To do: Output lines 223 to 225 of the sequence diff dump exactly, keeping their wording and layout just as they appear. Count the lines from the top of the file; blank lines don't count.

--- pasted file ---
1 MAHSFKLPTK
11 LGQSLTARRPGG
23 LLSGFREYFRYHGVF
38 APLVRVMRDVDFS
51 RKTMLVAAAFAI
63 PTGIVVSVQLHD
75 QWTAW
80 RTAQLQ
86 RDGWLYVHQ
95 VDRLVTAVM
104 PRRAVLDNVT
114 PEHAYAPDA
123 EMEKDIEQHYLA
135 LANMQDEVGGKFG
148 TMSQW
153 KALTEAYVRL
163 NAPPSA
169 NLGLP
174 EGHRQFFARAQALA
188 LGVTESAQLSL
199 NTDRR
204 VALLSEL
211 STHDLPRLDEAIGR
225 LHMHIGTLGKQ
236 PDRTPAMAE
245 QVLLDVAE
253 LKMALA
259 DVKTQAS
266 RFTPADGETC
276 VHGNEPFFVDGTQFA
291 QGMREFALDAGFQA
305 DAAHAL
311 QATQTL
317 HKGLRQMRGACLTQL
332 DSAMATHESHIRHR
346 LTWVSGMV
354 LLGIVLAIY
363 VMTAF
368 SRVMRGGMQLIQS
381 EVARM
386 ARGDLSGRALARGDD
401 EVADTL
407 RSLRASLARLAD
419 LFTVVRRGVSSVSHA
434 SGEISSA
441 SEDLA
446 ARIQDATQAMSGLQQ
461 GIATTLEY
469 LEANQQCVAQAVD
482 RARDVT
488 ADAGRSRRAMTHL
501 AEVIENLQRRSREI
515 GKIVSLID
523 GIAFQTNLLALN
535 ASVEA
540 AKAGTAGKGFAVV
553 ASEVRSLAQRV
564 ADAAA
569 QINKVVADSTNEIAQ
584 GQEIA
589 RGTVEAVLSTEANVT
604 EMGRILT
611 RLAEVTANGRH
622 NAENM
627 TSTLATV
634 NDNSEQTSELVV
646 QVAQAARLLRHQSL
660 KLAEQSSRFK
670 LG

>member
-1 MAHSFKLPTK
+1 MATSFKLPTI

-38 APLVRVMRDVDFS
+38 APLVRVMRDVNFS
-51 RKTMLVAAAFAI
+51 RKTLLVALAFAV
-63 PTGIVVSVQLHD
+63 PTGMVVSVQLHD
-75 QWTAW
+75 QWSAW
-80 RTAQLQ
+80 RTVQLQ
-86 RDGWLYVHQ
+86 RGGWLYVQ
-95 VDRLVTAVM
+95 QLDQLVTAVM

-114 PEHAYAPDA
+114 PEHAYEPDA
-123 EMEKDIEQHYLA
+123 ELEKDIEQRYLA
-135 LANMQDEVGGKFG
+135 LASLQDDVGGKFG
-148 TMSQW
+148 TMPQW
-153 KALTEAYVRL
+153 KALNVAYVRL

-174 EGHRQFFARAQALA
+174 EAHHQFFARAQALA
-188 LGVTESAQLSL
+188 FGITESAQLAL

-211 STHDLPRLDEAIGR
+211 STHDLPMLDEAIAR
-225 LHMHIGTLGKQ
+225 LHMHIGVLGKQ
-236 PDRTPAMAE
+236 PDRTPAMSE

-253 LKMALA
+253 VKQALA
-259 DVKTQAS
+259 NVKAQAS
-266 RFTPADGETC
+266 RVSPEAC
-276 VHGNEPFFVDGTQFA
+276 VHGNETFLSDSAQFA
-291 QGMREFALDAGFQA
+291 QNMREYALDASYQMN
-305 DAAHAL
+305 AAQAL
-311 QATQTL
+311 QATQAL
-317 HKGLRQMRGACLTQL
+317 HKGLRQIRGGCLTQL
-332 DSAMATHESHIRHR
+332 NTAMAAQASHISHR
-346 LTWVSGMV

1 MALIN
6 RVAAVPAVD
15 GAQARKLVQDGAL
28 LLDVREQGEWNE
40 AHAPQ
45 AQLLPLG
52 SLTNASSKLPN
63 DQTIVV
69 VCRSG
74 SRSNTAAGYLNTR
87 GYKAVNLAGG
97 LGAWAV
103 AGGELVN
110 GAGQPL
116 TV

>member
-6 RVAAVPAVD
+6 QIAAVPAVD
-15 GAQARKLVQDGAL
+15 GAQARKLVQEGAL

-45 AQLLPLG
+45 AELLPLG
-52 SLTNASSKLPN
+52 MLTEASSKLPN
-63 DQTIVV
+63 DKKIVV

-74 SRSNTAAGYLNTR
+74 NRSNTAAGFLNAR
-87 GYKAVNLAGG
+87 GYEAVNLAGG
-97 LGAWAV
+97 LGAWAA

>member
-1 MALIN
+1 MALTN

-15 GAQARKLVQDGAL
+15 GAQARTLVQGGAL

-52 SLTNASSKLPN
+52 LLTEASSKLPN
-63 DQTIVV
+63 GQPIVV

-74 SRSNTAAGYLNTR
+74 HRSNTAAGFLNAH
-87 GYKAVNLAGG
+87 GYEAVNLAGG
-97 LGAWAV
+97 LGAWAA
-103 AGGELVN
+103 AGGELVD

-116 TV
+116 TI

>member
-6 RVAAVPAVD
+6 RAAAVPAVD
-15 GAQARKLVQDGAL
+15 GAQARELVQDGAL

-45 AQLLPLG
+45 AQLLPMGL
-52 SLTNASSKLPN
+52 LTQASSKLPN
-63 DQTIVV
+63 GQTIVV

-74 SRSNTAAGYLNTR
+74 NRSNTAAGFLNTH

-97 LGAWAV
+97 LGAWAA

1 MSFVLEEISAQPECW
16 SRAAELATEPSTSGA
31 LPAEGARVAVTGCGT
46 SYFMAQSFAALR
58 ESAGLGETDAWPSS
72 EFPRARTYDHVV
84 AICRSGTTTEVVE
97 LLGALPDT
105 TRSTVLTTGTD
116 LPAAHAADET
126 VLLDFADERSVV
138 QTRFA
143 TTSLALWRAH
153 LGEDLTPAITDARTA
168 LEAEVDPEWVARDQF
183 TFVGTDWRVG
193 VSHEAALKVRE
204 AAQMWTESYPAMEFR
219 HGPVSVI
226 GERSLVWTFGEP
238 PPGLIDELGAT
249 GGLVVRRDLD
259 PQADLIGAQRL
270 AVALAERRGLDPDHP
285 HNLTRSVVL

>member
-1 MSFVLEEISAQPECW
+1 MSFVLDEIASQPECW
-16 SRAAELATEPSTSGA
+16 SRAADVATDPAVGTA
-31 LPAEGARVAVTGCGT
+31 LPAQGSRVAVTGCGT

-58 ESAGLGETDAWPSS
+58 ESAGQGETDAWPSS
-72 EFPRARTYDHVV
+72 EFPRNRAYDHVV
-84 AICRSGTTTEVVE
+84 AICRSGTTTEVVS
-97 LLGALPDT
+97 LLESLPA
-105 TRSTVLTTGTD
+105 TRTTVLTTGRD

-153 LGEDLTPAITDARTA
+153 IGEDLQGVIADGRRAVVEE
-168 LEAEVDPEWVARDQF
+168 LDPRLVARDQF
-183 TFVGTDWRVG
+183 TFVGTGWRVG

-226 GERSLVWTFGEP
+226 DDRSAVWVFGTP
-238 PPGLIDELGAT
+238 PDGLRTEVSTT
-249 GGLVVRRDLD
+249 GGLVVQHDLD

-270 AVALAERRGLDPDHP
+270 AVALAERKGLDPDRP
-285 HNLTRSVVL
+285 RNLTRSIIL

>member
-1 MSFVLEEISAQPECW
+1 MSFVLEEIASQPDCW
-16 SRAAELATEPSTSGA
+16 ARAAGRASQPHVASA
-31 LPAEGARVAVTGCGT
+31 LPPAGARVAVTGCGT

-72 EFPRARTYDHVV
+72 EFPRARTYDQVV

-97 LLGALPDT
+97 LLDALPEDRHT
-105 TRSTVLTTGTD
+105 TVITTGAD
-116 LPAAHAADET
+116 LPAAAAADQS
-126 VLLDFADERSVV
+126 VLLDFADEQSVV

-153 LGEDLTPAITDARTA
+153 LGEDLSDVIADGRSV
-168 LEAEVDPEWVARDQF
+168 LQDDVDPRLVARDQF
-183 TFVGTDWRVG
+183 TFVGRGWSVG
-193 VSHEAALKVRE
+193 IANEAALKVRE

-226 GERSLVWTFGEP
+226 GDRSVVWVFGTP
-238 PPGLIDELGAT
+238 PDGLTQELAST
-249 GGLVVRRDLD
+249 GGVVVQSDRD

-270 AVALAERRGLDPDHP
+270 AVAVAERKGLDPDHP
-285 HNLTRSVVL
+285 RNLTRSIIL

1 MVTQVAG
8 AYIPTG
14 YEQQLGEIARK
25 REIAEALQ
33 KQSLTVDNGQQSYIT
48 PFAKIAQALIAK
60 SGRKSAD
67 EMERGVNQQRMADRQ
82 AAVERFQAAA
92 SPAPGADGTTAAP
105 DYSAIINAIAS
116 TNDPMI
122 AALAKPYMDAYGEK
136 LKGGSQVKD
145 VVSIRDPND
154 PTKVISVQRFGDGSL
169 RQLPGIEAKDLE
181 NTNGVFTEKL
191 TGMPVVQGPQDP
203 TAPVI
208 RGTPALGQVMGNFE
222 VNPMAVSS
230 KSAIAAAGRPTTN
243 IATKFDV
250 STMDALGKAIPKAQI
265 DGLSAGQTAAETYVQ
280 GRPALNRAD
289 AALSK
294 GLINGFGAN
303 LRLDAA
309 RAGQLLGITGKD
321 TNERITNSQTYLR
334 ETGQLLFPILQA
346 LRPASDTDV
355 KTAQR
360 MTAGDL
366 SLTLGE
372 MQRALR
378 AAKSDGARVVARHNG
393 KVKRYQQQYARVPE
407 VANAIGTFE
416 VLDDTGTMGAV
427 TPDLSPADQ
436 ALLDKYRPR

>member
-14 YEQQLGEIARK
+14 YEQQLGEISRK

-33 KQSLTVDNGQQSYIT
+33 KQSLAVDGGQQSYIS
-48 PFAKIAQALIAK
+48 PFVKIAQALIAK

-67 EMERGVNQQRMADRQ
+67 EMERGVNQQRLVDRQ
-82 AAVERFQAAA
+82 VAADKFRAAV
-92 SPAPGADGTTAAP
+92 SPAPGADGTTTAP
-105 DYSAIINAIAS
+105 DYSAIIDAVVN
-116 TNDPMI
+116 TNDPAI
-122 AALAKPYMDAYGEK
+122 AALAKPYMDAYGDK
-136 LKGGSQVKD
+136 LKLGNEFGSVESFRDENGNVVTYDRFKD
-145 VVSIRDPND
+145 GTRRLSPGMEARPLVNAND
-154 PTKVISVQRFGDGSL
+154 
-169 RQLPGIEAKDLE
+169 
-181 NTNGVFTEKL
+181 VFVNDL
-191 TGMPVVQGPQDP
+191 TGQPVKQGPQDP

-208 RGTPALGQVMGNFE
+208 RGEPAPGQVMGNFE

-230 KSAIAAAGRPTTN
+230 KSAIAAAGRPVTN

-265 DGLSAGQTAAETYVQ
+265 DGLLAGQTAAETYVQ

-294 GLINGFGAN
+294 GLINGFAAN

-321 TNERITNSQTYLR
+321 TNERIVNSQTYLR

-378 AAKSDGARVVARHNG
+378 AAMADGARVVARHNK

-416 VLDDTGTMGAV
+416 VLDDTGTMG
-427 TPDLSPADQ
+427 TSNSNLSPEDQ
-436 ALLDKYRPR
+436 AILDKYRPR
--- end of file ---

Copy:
+31 LPAQGSRVAVTGCGT

-58 ESAGLGETDAWPSS
+58 ESAGQGETDAWPSS